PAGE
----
The Thrill Of Victory And The Agony Of Delete

Anyone who depends on a computer for their livelihood–freelancers, teleworkers, telecommuters–has, at one time or another, felt the thrill of victory when they finally figured out the strange combination of keystrokes required in Word to do some simple task.

But they also know the agony of delete.

It’s that moment when you push the Delete key, and just after you click the Confirm button (while muttering, “YES I want to delete the   #%^&* file, I just SAID I did, didn’t I?”), and you realize that’s actually NOT what you want to delete.

Happened to me today. Made a dumb mistake and changed my IMAP email preferences, which deleted all cached emails older than 30 days, back to forever.

Sadder, but wiser, I believe in backups, but this? Sure, I have DVD backups, and yes I even store some of them in our safety deposit box at the bank.

(Don’t laugh–a company I started back in 1992 recently settled a patent infringement law suit, at least in part, because I was able to produce emails that proved we had the technology before the patent was filed.)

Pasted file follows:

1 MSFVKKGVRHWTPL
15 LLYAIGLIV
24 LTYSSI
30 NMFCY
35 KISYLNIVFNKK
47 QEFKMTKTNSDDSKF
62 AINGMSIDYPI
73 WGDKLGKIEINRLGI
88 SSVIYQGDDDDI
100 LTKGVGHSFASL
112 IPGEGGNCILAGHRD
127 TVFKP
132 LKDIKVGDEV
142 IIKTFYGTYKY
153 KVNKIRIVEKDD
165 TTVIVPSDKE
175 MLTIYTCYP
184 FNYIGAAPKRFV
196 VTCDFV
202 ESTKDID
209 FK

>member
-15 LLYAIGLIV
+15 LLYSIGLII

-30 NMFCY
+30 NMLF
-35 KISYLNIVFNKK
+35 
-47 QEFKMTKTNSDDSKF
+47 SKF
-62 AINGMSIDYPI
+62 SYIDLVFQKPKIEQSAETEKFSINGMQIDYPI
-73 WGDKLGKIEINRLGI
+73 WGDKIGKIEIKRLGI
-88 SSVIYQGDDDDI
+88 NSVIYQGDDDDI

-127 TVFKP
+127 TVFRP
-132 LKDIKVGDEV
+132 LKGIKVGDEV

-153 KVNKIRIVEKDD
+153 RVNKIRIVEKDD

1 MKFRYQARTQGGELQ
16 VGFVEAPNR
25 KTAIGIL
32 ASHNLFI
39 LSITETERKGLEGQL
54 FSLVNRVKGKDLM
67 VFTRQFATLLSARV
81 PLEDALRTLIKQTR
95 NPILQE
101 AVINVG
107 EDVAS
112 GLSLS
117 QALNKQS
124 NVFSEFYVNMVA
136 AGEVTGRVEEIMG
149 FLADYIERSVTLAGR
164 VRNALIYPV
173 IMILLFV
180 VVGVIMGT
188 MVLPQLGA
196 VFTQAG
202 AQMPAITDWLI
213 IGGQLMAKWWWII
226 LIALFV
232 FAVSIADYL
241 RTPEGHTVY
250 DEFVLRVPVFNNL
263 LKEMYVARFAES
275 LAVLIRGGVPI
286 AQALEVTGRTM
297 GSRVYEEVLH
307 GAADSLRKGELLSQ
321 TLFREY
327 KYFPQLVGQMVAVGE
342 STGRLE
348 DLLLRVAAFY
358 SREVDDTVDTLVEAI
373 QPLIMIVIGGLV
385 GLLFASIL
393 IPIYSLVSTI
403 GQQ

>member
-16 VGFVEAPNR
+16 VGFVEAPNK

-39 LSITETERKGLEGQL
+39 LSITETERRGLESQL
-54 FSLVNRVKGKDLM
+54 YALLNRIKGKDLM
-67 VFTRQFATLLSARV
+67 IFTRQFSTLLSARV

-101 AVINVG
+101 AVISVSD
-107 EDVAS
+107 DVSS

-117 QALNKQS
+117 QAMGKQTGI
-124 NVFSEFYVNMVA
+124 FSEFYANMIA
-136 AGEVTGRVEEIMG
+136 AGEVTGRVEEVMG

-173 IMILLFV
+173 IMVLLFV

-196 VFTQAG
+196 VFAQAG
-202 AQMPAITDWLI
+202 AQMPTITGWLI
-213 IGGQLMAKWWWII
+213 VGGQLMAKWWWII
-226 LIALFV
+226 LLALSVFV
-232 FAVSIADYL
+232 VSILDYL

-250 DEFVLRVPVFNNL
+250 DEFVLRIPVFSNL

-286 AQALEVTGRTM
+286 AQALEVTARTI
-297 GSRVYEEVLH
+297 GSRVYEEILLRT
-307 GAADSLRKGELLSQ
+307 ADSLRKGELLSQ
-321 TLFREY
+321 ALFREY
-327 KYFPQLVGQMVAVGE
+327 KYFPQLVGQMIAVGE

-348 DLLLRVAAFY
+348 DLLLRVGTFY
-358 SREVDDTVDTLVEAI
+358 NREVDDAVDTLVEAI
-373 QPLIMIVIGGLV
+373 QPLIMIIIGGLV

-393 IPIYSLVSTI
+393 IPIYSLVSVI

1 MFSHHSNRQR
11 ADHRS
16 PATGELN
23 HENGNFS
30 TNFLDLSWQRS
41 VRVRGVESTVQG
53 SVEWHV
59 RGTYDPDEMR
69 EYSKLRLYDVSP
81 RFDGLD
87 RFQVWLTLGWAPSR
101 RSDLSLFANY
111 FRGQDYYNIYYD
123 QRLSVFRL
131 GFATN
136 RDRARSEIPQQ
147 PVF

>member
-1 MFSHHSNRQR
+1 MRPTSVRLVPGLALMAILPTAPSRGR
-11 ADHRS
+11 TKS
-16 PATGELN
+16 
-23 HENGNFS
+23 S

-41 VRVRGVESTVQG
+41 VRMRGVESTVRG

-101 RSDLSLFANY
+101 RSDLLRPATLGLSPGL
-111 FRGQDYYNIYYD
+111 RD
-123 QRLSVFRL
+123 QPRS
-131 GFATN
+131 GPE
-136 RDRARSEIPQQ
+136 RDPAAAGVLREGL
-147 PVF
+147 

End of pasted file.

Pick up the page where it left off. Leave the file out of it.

But what I was worried about were emails I’d just deleted that had details of writing assignments with American Express OPEN, a new contract agreement with Entrepreneur magazine (watch the June issue), and other valuable messages. Sunday afternoon, I was in no mood for rummaging through backup disks and the banks were closed.

No problem. I simply went to my email program, clicked on my Assignments folder where I (used to) keep such stuff, and then clicked on Time Machine, a slick program bundled free with Apple’s OS X operating system. Click to start it, click to tell it where you want the backups to go. Done. I did that months ago, and my backups–hour by hour, for a week; week by week, for a month; and month by month, until you run out of space on the backup disk–have been faithfully recorded.

So Time Machine went to work, I entered the Twilight Zone, and there on my monitor, was an actual working, scrollable email screen from several days ago showing everything that was there just before the ignosecond when I realized I’d screwed up.

Click . . . pause . . . resurrected; back from the dead! My emails were all back, and the agony of delete became the thrill of victory.

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